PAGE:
# Capacitors in Parallel and Series

1. Oct 8, 2005

Hello. I have a brain fart and this combination circuit has me stumped. Here is a crude representation of the circuit. I had no problem finding the total capacitance (1.34uF), but the second part asks you to find the charge on each of the capacitors, assuming that the potential difference between b and a is 300 V.

2uF 5uF
----||------||----
a.---| |----- ----.b
3uF ------||----------
1uF
Ok, I know that the Q2=Q5 and Q3=Q7. The total charge is 402 uC, so Q3=Q7=402uF. Where do I go from here. I have tried all combinations...

2. Oct 8, 2005

### mezarashi

Okay, I don't see that circuit of yours. Could you go maybe by circuit flow :P

3. Oct 8, 2005

oops!

The circuit from point a goes to a capacitor of 3uF, then leads to 2 capacitors in series (2uF and 5uF) that are together parallel to a capacitor of 1uF. From the parallel circuit section you get to point b. Does that make sense? I tried to draw it out...but I guess it didn't work:) Thanks!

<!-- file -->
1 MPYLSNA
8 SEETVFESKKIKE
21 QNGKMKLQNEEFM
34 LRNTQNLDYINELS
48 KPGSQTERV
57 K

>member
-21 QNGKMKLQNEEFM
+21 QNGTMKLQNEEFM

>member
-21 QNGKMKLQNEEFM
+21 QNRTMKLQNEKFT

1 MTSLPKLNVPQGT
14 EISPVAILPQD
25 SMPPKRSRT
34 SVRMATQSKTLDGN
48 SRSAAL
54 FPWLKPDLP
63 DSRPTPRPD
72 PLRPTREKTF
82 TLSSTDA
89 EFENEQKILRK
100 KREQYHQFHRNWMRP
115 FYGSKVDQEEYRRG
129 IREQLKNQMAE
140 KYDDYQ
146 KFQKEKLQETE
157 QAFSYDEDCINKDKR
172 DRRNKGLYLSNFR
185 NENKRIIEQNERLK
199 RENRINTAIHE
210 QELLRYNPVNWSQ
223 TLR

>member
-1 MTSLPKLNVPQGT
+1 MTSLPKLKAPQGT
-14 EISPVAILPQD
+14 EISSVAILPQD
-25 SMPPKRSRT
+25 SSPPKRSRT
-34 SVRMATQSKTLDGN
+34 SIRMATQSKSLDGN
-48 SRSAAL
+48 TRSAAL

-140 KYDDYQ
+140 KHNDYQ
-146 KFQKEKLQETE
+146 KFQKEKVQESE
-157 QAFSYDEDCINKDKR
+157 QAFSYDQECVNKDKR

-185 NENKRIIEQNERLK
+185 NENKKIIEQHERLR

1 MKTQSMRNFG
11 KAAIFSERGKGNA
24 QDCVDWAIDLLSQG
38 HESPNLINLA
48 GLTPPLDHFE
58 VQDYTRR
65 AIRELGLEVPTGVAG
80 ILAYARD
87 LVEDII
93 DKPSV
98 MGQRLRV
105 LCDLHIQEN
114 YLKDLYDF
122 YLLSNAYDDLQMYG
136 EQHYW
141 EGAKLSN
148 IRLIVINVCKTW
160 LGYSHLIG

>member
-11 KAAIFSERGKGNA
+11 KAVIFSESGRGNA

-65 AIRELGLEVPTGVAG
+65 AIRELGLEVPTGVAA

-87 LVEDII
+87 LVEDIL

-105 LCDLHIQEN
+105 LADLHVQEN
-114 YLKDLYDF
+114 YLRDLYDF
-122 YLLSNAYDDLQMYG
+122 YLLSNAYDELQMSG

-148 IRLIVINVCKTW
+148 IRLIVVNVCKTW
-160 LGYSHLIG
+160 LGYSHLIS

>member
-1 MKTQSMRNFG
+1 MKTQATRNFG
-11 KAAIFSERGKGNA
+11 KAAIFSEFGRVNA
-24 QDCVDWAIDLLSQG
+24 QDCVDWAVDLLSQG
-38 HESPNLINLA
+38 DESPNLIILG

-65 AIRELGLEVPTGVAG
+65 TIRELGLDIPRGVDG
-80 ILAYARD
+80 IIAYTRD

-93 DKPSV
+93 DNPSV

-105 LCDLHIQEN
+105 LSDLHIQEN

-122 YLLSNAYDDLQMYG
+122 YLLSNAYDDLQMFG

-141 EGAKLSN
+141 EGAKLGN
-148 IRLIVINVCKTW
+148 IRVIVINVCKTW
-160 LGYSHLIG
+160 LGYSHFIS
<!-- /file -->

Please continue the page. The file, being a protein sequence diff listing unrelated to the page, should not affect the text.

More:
4. Oct 8, 2005

### mezarashi

So 3uF+( (2uF + 5uF)//(1uF ) ?
Your diagram just suggests otherwise. Anyway.
To calculate the charge on a capacitor in steady state, you use:

Q = CV

The only problem then would be finding V across each capacitor.
The voltage division rule applies to capacitors as V1 = C2/(C1+C2)

5. May 8, 2009

### vinayakbhat82

1. With equivalent capacitance, first calculate charge with Q=CV.
2. Then calculate voltage across 3uF using V=Q(as obtained above)/3uF
3. Voltage across the parallel combination of 1uF with series combination of 2uF and 5uF will Vab (300v)-V(across 3uF, as obtained above, in step 2). This will be voltage across 1UF.
4. Using voltage division formula calculate voltages across 2uF and 5uF; sum of voltages across 2uF and 5Uf will be same as voltage across 1uF